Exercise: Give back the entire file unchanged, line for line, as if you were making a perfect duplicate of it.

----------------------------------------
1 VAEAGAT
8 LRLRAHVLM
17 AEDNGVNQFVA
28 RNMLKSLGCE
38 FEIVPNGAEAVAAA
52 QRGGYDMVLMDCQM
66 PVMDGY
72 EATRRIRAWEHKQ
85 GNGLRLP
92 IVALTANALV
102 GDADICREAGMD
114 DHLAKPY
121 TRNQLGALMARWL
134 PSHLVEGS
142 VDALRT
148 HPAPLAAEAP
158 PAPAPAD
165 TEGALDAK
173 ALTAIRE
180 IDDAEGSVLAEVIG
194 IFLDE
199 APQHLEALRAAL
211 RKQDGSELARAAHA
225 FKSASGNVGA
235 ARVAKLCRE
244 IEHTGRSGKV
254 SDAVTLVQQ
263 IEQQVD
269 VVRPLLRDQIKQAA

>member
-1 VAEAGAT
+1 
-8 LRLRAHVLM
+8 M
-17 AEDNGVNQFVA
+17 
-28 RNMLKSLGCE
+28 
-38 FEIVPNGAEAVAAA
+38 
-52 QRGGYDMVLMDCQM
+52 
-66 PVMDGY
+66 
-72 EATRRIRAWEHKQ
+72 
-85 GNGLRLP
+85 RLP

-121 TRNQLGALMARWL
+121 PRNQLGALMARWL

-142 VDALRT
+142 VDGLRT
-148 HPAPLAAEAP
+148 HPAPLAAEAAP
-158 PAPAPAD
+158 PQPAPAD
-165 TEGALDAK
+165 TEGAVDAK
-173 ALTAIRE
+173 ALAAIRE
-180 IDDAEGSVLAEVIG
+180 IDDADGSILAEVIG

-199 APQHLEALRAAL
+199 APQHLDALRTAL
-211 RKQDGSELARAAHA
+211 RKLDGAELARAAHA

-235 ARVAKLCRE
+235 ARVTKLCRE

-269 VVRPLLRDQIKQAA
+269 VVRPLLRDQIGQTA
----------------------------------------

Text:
1 VAEAGAT
8 LRLRAHVLM
17 AEDNGVNQFVA
28 RNMLKSLGCE
38 FEIVPNGAEAVAAA
52 QRGGYDMVLMDCQM
66 PVMDGY
72 EATRRIRAWEHKQ
85 GNGLRLP
92 IVALTANALV
102 GDADICREAGMD
114 DHLAKPY
121 TRNQLGALMARWL
134 PSHLVEGS
142 VDALRT
148 HPAPLAAEAP
158 PAPAPAD
165 TEGALDAK
173 ALTAIRE
180 IDDAEGSVLAEVIG
194 IFLDE
199 APQHLEALRAAL
211 RKQDGSELARAAHA
225 FKSASGNVGA
235 ARVAKLCRE
244 IEHTGRSGKV
254 SDAVTLVQQ
263 IEQQVD
269 VVRPLLRDQIKQAA

>member
-1 VAEAGAT
+1 
-8 LRLRAHVLM
+8 M
-17 AEDNGVNQFVA
+17 
-28 RNMLKSLGCE
+28 
-38 FEIVPNGAEAVAAA
+38 
-52 QRGGYDMVLMDCQM
+52 
-66 PVMDGY
+66 
-72 EATRRIRAWEHKQ
+72 
-85 GNGLRLP
+85 RLP

-121 TRNQLGALMARWL
+121 PRNQLGALMARWL

-142 VDALRT
+142 VDGLRT
-148 HPAPLAAEAP
+148 HPAPLAAEAAP
-158 PAPAPAD
+158 PQPAPAD
-165 TEGALDAK
+165 TEGAVDAK
-173 ALTAIRE
+173 ALAAIRE
-180 IDDAEGSVLAEVIG
+180 IDDADGSILAEVIG

-199 APQHLEALRAAL
+199 APQHLDALRTAL
-211 RKQDGSELARAAHA
+211 RKLDGAELARAAHA

-235 ARVAKLCRE
+235 ARVTKLCRE

-269 VVRPLLRDQIKQAA
+269 VVRPLLRDQIGQTA